Standing back up after stumbling & course corrections are common sense. Exceptions to this are noteworthy, concerning. They show something is seriously wrong. Ask Jeremiah about that... (from Jer. 8):

* 4"You shall say to them, Thus says the LORD: * *When men fall, do they not rise again?* * If one turns away, does he not return?* * 5Why then has this people turned away* * in perpetual backsliding?* * They hold fast to deceit;* * they refuse to return.* * 6 I have paid attention and listened,* * but they have not spoken rightly;* *no man relents of his evil,* * saying, 'What have I done?'* *Everyone turns to his own course,* * like a horse plunging headlong into battle." * (ESV)

God's people were given divine correctives from Jeremiah & many others; warnings that they had fallen & were way off God's path. Yet, their response was denial, defense - insuring destruction. Refusing to listen, not relenting of their evil, these wild horses were stampeding deeper into sin.

*"Behold, they have rejected the word of the LORD" *(vs. 9).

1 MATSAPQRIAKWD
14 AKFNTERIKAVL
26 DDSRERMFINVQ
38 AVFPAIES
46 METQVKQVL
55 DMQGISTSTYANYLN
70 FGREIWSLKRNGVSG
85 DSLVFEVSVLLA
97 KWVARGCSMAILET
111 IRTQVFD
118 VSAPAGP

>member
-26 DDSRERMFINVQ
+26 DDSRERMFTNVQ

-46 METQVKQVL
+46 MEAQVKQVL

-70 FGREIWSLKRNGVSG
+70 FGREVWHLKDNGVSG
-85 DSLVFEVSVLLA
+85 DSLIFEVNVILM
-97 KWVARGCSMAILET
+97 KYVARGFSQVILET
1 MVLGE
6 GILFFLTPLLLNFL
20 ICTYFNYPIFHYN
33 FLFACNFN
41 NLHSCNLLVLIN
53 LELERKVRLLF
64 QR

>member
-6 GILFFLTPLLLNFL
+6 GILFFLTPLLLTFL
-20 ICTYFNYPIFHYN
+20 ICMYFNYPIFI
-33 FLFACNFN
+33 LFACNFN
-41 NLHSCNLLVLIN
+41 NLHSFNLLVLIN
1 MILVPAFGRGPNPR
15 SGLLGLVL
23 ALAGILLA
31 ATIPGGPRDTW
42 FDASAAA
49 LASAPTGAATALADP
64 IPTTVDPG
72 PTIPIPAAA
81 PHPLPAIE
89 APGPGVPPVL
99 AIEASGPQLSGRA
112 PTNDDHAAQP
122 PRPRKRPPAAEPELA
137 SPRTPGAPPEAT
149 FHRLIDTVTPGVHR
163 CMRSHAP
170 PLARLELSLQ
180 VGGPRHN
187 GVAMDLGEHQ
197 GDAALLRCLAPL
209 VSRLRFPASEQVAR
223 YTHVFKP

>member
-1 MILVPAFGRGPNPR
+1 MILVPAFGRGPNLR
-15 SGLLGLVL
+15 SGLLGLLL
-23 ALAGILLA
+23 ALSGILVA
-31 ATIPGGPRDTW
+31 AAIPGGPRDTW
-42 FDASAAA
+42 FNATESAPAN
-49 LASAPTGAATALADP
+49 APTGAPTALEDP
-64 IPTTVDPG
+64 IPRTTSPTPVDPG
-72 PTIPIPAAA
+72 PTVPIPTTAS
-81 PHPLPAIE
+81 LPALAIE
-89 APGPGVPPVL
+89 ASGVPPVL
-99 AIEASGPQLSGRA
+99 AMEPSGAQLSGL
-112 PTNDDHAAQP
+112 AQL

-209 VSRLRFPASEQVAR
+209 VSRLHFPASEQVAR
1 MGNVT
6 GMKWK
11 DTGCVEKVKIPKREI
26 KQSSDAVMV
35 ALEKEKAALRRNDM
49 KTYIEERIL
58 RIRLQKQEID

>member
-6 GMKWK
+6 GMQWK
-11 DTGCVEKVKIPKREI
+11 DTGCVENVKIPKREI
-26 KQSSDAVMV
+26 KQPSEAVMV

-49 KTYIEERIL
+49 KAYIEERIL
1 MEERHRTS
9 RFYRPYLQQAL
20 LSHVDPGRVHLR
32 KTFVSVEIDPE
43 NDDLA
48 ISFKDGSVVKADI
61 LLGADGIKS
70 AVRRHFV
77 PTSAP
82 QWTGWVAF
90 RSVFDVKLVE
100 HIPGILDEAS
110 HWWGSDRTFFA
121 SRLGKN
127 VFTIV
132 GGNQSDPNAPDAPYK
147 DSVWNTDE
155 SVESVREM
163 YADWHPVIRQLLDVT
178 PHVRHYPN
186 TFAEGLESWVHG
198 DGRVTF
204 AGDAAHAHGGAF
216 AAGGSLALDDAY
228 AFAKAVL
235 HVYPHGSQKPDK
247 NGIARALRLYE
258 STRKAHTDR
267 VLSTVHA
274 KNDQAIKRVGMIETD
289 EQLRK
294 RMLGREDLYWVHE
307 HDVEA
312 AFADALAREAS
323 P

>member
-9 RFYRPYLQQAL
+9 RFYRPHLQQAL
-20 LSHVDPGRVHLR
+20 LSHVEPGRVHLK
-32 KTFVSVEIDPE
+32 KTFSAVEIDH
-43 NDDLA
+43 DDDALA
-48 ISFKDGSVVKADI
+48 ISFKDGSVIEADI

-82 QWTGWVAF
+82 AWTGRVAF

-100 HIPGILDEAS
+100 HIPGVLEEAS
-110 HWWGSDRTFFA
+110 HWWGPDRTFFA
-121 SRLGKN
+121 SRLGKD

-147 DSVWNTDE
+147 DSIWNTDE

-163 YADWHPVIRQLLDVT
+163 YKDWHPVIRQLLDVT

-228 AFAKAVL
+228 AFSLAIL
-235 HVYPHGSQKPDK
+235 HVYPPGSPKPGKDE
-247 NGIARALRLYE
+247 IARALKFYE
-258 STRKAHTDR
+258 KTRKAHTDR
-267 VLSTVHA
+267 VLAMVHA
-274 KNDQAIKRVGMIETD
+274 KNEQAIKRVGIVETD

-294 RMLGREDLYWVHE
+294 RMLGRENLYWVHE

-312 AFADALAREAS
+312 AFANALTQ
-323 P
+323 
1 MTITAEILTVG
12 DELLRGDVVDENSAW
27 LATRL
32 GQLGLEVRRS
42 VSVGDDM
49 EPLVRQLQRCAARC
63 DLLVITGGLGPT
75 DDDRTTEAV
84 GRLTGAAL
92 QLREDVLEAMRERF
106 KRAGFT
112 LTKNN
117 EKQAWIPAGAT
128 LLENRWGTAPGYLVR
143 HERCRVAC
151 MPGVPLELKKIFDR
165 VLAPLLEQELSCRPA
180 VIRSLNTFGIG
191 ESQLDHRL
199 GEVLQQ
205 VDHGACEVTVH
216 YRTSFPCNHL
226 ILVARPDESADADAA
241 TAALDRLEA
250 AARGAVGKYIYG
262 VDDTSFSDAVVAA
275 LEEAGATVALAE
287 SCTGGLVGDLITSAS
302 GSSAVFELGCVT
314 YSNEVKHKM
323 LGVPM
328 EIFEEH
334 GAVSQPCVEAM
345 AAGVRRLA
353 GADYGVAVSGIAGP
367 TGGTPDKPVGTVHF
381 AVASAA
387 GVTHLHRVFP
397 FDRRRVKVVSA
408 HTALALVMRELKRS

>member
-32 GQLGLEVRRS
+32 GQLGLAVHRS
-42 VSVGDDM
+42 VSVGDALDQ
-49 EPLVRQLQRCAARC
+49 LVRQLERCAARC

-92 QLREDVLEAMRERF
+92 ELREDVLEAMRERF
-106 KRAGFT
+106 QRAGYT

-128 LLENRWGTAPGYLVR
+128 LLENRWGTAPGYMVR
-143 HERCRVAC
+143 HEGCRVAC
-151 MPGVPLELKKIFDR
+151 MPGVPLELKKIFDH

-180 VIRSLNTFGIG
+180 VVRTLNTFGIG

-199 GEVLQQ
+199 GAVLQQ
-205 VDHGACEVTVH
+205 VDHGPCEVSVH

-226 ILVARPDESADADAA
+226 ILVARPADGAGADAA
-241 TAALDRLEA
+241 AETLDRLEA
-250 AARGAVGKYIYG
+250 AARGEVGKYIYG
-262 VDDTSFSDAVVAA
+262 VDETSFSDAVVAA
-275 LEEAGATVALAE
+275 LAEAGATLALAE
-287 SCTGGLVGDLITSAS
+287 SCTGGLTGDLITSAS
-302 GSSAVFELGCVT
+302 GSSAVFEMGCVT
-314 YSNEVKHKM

Guilty of greed, ignoring and twisting God's word and worshipping other gods, they strapped on a target and dared the Almighty to strike.

* Were they ashamed when they committed abomination?* * No, they were not at all ashamed;* * they did not know how to blush.* * Therefore they shall fall among the fallen;* * when I punish them, they shall be overthrown, says the LORD." *(vs. 12)

Let us learn from these fools. Let us confess our own frequent foolishness - barren backsliders (vs. 5, 13). Let us not pretend all is well if we are abusing, presuming on God's grace.

*"Even the stork in the heavens knows her times,* *and the turtledove, swallow, and crane keep the time of their coming,* * but my people know not the rules of the LORD." *(vs. 7)

"Knowing" refers to keeping, living & loving His word (Prov. 3:6). God is not punishing ignorance, but willfulness, turning a deaf ear. He still does (see Heb 12:1-7).

Kerry S. Doyal Grace Bible Church, an EFCA Making disciples of Jesus who love God & others by living & sharing His truth

Thursday
Aug182011

so she keeps fresh her evil...

Jeremiah paints a memorable picture of commitment among God's people. It is a skewed image of dedication that God honors - for ill.